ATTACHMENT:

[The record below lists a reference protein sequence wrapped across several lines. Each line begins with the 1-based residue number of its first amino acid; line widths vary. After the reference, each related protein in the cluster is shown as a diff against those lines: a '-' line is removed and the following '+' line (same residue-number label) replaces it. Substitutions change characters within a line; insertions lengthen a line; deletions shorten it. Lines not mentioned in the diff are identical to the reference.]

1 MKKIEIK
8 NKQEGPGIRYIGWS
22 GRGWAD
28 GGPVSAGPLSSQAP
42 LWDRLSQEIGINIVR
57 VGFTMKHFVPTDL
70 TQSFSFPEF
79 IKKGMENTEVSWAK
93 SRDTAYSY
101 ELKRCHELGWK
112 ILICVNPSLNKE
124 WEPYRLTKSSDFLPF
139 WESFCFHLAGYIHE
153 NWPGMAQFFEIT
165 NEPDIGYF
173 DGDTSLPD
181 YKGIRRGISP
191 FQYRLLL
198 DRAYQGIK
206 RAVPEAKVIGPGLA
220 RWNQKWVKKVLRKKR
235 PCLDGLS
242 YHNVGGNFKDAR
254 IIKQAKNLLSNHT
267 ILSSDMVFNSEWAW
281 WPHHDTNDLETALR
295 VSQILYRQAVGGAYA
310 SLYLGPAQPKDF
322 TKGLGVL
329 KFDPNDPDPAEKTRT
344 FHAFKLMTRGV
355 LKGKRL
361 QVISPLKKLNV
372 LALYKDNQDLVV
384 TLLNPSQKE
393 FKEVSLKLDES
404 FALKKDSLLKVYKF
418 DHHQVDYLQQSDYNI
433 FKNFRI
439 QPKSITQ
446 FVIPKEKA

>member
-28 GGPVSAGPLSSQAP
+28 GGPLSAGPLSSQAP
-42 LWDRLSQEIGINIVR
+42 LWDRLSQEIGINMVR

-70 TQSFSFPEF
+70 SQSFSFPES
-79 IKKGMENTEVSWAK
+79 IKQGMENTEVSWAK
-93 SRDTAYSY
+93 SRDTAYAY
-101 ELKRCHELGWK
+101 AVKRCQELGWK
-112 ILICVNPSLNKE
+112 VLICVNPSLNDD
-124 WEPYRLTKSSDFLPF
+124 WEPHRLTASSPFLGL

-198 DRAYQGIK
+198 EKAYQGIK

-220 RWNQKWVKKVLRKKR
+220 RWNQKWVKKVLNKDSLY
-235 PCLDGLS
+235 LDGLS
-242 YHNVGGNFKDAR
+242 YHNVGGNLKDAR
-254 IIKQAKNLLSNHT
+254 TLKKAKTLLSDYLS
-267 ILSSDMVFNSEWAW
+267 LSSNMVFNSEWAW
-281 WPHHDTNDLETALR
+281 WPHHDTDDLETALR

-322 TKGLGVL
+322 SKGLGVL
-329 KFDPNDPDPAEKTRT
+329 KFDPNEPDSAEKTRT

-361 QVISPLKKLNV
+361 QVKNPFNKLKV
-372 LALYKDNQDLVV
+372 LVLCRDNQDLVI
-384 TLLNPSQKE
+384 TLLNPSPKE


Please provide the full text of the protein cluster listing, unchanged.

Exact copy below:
[The record below lists a reference protein sequence wrapped across several lines. Each line begins with the 1-based residue number of its first amino acid; line widths vary. After the reference, each related protein in the cluster is shown as a diff against those lines: a '-' line is removed and the following '+' line (same residue-number label) replaces it. Substitutions change characters within a line; insertions lengthen a line; deletions shorten it. Lines not mentioned in the diff are identical to the reference.]

1 MKKIEIK
8 NKQEGPGIRYIGWS
22 GRGWAD
28 GGPVSAGPLSSQAP
42 LWDRLSQEIGINIVR
57 VGFTMKHFVPTDL
70 TQSFSFPEF
79 IKKGMENTEVSWAK
93 SRDTAYSY
101 ELKRCHELGWK
112 ILICVNPSLNKE
124 WEPYRLTKSSDFLPF
139 WESFCFHLAGYIHE
153 NWPGMAQFFEIT
165 NEPDIGYF
173 DGDTSLPD
181 YKGIRRGISP
191 FQYRLLL
198 DRAYQGIK
206 RAVPEAKVIGPGLA
220 RWNQKWVKKVLRKKR
235 PCLDGLS
242 YHNVGGNFKDAR
254 IIKQAKNLLSNHT
267 ILSSDMVFNSEWAW
281 WPHHDTNDLETALR
295 VSQILYRQAVGGAYA
310 SLYLGPAQPKDF
322 TKGLGVL
329 KFDPNDPDPAEKTRT
344 FHAFKLMTRGV
355 LKGKRL
361 QVISPLKKLNV
372 LALYKDNQDLVV
384 TLLNPSQKE
393 FKEVSLKLDES
404 FALKKDSLLKVYKF
418 DHHQVDYLQQSDYNI
433 FKNFRI
439 QPKSITQ
446 FVIPKEKA

>member
-28 GGPVSAGPLSSQAP
+28 GGPLSAGPLSSQAP
-42 LWDRLSQEIGINIVR
+42 LWDRLSQEIGINMVR

-70 TQSFSFPEF
+70 SQSFSFPES
-79 IKKGMENTEVSWAK
+79 IKQGMENTEVSWAK
-93 SRDTAYSY
+93 SRDTAYAY
-101 ELKRCHELGWK
+101 AVKRCQELGWK
-112 ILICVNPSLNKE
+112 VLICVNPSLNDD
-124 WEPYRLTKSSDFLPF
+124 WEPHRLTASSPFLGL

-198 DRAYQGIK
+198 EKAYQGIK

-220 RWNQKWVKKVLRKKR
+220 RWNQKWVKKVLNKDSLY
-235 PCLDGLS
+235 LDGLS
-242 YHNVGGNFKDAR
+242 YHNVGGNLKDAR
-254 IIKQAKNLLSNHT
+254 TLKKAKTLLSDYLS
-267 ILSSDMVFNSEWAW
+267 LSSNMVFNSEWAW
-281 WPHHDTNDLETALR
+281 WPHHDTDDLETALR

-322 TKGLGVL
+322 SKGLGVL
-329 KFDPNDPDPAEKTRT
+329 KFDPNEPDSAEKTRT

-361 QVISPLKKLNV
+361 QVKNPFNKLKV
-372 LALYKDNQDLVV
+372 LVLCRDNQDLVI
-384 TLLNPSQKE
+384 TLLNPSPKE